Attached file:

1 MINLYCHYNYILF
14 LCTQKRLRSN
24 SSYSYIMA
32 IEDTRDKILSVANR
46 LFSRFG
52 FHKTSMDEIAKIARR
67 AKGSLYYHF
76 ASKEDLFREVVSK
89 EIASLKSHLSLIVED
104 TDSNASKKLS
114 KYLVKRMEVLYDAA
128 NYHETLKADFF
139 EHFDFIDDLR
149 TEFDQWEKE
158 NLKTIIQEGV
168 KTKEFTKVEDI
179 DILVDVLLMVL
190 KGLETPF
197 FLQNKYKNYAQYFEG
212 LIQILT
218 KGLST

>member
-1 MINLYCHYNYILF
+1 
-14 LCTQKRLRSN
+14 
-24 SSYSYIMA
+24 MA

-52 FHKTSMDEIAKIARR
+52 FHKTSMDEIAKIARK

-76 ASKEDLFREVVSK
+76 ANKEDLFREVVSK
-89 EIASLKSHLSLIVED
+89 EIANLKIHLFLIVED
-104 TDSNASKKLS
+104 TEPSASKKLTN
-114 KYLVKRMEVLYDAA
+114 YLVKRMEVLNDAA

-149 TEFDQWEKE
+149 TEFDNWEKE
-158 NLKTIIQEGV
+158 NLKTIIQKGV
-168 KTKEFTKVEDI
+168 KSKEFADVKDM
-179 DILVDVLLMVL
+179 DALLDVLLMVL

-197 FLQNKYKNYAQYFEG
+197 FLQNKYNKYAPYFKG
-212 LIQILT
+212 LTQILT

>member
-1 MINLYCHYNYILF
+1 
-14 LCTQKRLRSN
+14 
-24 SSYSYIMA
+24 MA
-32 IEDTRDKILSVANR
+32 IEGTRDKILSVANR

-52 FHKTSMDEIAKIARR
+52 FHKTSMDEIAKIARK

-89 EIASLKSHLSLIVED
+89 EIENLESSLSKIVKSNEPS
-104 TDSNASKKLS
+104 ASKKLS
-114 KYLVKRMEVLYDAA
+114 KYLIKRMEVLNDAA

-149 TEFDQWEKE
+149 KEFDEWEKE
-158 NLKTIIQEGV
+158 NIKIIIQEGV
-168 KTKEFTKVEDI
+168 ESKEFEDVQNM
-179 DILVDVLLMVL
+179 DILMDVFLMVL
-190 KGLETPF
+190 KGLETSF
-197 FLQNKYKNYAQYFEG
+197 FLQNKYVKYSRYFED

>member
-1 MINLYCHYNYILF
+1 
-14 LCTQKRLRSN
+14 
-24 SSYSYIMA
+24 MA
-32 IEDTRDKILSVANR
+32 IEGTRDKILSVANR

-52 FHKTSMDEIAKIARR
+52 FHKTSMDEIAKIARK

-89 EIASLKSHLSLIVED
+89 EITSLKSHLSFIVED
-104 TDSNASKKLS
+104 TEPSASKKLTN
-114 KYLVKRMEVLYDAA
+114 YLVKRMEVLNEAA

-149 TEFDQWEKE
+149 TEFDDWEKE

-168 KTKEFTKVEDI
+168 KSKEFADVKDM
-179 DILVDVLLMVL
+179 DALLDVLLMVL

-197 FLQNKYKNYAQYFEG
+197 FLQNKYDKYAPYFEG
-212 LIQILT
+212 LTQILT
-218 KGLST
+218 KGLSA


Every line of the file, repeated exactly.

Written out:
1 MINLYCHYNYILF
14 LCTQKRLRSN
24 SSYSYIMA
32 IEDTRDKILSVANR
46 LFSRFG
52 FHKTSMDEIAKIARR
67 AKGSLYYHF
76 ASKEDLFREVVSK
89 EIASLKSHLSLIVED
104 TDSNASKKLS
114 KYLVKRMEVLYDAA
128 NYHETLKADFF
139 EHFDFIDDLR
149 TEFDQWEKE
158 NLKTIIQEGV
168 KTKEFTKVEDI
179 DILVDVLLMVL
190 KGLETPF
197 FLQNKYKNYAQYFEG
212 LIQILT
218 KGLST

>member
-1 MINLYCHYNYILF
+1 
-14 LCTQKRLRSN
+14 
-24 SSYSYIMA
+24 MA

-52 FHKTSMDEIAKIARR
+52 FHKTSMDEIAKIARK

-76 ASKEDLFREVVSK
+76 ANKEDLFREVVSK
-89 EIASLKSHLSLIVED
+89 EIANLKIHLFLIVED
-104 TDSNASKKLS
+104 TEPSASKKLTN
-114 KYLVKRMEVLYDAA
+114 YLVKRMEVLNDAA

-149 TEFDQWEKE
+149 TEFDNWEKE
-158 NLKTIIQEGV
+158 NLKTIIQKGV
-168 KTKEFTKVEDI
+168 KSKEFADVKDM
-179 DILVDVLLMVL
+179 DALLDVLLMVL

-197 FLQNKYKNYAQYFEG
+197 FLQNKYNKYAPYFKG
-212 LIQILT
+212 LTQILT

>member
-1 MINLYCHYNYILF
+1 
-14 LCTQKRLRSN
+14 
-24 SSYSYIMA
+24 MA
-32 IEDTRDKILSVANR
+32 IEGTRDKILSVANR

-52 FHKTSMDEIAKIARR
+52 FHKTSMDEIAKIARK

-89 EIASLKSHLSLIVED
+89 EIENLESSLSKIVKSNEPS
-104 TDSNASKKLS
+104 ASKKLS
-114 KYLVKRMEVLYDAA
+114 KYLIKRMEVLNDAA

-149 TEFDQWEKE
+149 KEFDEWEKE
-158 NLKTIIQEGV
+158 NIKIIIQEGV
-168 KTKEFTKVEDI
+168 ESKEFEDVQNM
-179 DILVDVLLMVL
+179 DILMDVFLMVL
-190 KGLETPF
+190 KGLETSF
-197 FLQNKYKNYAQYFEG
+197 FLQNKYVKYSRYFED

>member
-1 MINLYCHYNYILF
+1 
-14 LCTQKRLRSN
+14 
-24 SSYSYIMA
+24 MA
-32 IEDTRDKILSVANR
+32 IEGTRDKILSVANR

-52 FHKTSMDEIAKIARR
+52 FHKTSMDEIAKIARK

-89 EIASLKSHLSLIVED
+89 EITSLKSHLSFIVED
-104 TDSNASKKLS
+104 TEPSASKKLTN
-114 KYLVKRMEVLYDAA
+114 YLVKRMEVLNEAA

-149 TEFDQWEKE
+149 TEFDDWEKE

-168 KTKEFTKVEDI
+168 KSKEFADVKDM
-179 DILVDVLLMVL
+179 DALLDVLLMVL

-197 FLQNKYKNYAQYFEG
+197 FLQNKYDKYAPYFEG
-212 LIQILT
+212 LTQILT
-218 KGLST
+218 KGLSA